In this photo provided by Touchstone Pictures, Cutter (Michael Caine) observes a new trick performed by magician Robert Angier (Hugh Jackman) in “The Prestige.”
I approached the theater with noted trepidation this weekend. The new dueling magician movie, “The Prestige,” certainly looked good. But I’d been disappointed more than once this year and I was trying to keep my expectations low.
There was no need for such negativity, however. The film starts with a bang and leads you on a twisty-turny journey to a creepy and powerful, if headscratching, ending. Just when you thought it wasn’t safe to go back to the movies, Hollywood has finally produced something entertaining, spellbinding, and though slightly nonsensical at times, completely watchable.
Hugh Jackman is Rupert Angier, otherwise known as The Great Dantn. Christian Bale is Alfred Borden, professionally known as The Professor. Both men are magicians, delighting crowds with tricks, illusions and feats of derring-do.
It is the turn of the century, the perfect time for an illusionist. People have begun to reject the supernatural in favor of science, but they still crave the unknown and someone that can inject mystery into their increasingly ordered and rational lives. The magician, for a brief moment in time, achieves the prominence of a superstar, and both of our protagonists are determined to ride that wave to the top.
Borden and Angier begin their careers as partners, shills for a minor magician of the time. After a terrible accident on stage, the two one-time-friends part company, becoming the bitterest of rivals. Between them stands the technician, Cutter, played by Michael Caine, and the beautiful assistant Olivia, played by Scarlett Johansson.
The plot, carried on the winds of jealousy, betrayal and sabotage, centers on an obsession, that of the greatest magic trick of all time, “The Transported Man.” The trick, in which the magician enters a door on one side of the stage and immediately exits on the other, is impossible, at first glance, but each man is determined to master it. Borden, who has been working on it for years, finally masters the secret, but refuses to divulge his methods.
Angier, desperate to solve the mystery, travels to America where he encounters real-life scientist Nikola Tesla, a man whose early experiments with electricity mastered those of Edison himself, leading some to wonder if Tesla wasn’t a modern-day wizard.
Having enlisted the help of the master of electricity, Angier returns to England with his new act. What follows is a war of performance, one in which only the ruthless will survive.
“The Prestige,” written and directed by “Memento” helmer Christopher Nolan, is fascinating and fun, but a little frustrating at first. As told in a series of flashbacks within flashbacks, it is somewhat difficult, at times, to keep track of what’s going on. I think this is by design, however, to put you off your guard, much the way a magician might when performing an illusion.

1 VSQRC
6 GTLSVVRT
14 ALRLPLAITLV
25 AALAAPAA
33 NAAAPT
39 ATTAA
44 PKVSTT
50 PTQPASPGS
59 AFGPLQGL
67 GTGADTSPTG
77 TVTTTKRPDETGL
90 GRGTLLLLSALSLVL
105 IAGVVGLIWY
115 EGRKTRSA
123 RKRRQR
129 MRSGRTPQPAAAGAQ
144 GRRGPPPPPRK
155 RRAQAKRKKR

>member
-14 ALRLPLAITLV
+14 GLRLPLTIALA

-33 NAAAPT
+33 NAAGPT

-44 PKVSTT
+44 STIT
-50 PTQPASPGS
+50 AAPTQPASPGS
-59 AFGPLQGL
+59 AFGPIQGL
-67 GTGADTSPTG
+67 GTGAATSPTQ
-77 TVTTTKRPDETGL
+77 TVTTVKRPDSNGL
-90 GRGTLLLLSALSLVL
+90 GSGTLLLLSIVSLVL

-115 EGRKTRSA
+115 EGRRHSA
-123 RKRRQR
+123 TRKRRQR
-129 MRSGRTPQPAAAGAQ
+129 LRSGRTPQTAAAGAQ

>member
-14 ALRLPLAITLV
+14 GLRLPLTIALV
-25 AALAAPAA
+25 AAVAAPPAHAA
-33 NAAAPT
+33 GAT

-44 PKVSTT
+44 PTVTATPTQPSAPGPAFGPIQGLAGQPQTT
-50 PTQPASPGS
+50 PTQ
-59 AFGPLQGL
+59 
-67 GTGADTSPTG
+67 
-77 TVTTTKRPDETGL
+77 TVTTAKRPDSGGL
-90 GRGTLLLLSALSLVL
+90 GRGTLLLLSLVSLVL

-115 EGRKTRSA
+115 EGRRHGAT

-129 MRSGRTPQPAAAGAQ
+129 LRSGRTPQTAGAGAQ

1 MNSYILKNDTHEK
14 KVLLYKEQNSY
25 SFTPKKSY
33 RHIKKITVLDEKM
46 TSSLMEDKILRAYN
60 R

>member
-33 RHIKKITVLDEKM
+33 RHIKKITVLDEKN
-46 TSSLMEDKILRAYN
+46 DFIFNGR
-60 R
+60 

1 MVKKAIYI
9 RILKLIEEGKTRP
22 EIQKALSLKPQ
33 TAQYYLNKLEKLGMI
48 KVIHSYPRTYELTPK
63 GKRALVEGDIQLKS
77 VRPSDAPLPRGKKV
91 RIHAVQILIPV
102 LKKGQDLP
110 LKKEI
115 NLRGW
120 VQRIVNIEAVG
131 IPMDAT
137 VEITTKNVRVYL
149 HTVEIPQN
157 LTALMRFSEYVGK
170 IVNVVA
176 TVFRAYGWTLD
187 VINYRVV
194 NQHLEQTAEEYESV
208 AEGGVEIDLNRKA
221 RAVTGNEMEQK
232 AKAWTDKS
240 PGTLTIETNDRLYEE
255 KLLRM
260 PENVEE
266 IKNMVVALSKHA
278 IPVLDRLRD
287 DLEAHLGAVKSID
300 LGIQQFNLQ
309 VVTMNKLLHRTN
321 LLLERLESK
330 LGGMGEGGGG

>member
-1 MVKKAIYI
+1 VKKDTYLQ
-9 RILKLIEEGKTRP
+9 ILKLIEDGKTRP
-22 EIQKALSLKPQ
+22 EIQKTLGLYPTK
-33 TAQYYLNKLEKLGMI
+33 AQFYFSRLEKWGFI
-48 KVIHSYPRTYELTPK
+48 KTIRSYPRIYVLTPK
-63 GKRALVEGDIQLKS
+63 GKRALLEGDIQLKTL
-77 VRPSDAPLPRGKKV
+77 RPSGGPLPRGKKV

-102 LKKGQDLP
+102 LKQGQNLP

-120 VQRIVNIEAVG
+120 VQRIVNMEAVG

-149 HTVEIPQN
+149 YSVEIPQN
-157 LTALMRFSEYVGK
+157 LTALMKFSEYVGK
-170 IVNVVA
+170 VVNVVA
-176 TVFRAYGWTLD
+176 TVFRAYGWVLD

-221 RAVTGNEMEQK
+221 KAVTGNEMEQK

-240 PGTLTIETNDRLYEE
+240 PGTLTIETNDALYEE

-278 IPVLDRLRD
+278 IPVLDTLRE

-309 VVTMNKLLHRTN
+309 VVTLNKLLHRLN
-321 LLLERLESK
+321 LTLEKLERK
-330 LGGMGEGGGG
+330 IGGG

After a while the story starts to make sense, and you are able to follow it ably. That is not to say that it won’t leave you scratching your head at the end. It may be that the film requires multiple viewings, as did “Memento,” to figure out it took the car ride home to work out a few of the details, and a few I’m still pondering over.
There is a fine line between inscrutable and illogical, but I’m willing, for the most part, to give a movie like “The Prestige” the benefit of the doubt. I’m not sure that watching a film like this one would be near as enjoyable the second time, however.
The whole point of the magic trade is that no one really knows what’s going on. Once you know the secret, the whole trick seems pointless or worse. On the other hand, Nolan does a masterful job of keeping us on the edge of our seats, even as the secrets are gradually revealed.
In the end, I was of two minds, one having been thoroughly entertained, and one slightly disappointed. Finding out how it was all done is never as much fun as you think it will be.
Still, the acting, directing and writing are all top-notch, and I especially liked how the magic tricks felt as though they were really being performed by the actors, as opposed to being shot with special effects. Very classy.
“The Prestige” was bound to be entertaining, a break, as it was, from grunting Marines and unreasonably angry ghosts, but it stands up well in its own right. At turns thrilling, haunting and tragic, it’s a perfect film for the fall season. Though it will try to misdirect you, it’s one movie from which you won’t be able to look away.
“The Prestige” is rated PG-13 for some violence and mature themes.
Chris Jenness is a freelance graphic designer, artist and movie buff who lives in Nikiski.
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